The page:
A successful pupil has the adaptability of a chameleon and the skin of a rhinoceros. All pupils will make mistakes in the course of their pupillage. Mistakes should be seen as opportunities to improve and criticism by a supervisor should, as a general rule, be accepted graciously. Pupils should not panic or become disheartened if they make a mistake. A mistake is seldom fatal and, as the astronaut Chris Hadfield has observed, there is no problem so bad you can’t make it worse.

A call to supervisors

Pupil supervisors are now briefed by the Inns on how to be good supervisors. Whether the ‘classroom lessons’ are translated into practice is another matter. Supervisors, and barristers who ask pupils to do work, could usefully pause to remember what they were like as pupils and to apply the ‘golden rule’: treat pupils as they would have wanted to be treated. For all but the saintly, this is easier said than done and requires conscious effort.

A final word of advice

Perhaps the best piece of advice for any pupil is the one commonly given to a couple just before the wedding day: remember to enjoy it. You have obtained a coveted pupillage. You have passed all the exams and the selection process. You are good enough to be there. Make the most of it.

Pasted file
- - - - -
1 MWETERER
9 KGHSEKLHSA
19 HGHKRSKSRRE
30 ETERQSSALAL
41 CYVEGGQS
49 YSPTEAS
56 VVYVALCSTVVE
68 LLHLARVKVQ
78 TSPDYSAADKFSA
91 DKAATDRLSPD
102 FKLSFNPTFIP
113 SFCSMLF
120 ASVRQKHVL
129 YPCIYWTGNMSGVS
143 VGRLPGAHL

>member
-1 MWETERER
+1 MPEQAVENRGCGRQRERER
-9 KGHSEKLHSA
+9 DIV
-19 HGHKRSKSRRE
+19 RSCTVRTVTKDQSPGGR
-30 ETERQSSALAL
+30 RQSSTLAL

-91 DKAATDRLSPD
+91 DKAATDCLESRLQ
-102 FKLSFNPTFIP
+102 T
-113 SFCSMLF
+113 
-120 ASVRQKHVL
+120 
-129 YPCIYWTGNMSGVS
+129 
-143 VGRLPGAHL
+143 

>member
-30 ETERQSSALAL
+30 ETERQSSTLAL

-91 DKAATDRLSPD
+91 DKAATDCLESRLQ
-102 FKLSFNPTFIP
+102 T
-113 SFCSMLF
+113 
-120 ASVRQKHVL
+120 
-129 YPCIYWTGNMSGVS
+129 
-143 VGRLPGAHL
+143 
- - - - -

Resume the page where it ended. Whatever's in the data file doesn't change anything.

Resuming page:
Contributor Daniel Sokol, 12 King’s Bench Walk, and co-author of Pupillage Inside Out: How to Succeed as a Pupil Barrister (Sweet & Maxwell)


Joseph Switalski: the one-year job interview

Pupillage is a testing period for anyone. As my supervisor said on my first day, this is the only profession in the world cruel enough to give you a one-year job interview.

The problem, of course, is that in this year, you develop friendships and understandings like you would in any workplace. Knowing how to be professional without constantly having your guard up is key – how can members of chambers possibly vote in your favour if they have not had the opportunity to get to know you?

My biggest tip would be to try to adopt an attitude where you are always looking forward to the next challenge. There will be pieces of work you feel you could have handled better and conversations where you worry you may have said the wrong thing. Dwelling on those moments will achieve nothing. In my experience, the majority of members of chambers can remember what it was like to be a pupil and are sympathetic to your position. They want to see you excel and know you are unlikely to be the polished final product from day one.

Practising in family law does pose particular challenges for pupils, for example preventing yourself from becoming overwhelmed by the subject matter at hand. For many clients, there is nothing more important than their case: it can concern their children or the entirety of their assets. As their legal representative, it is critical that you maintain your objectivity.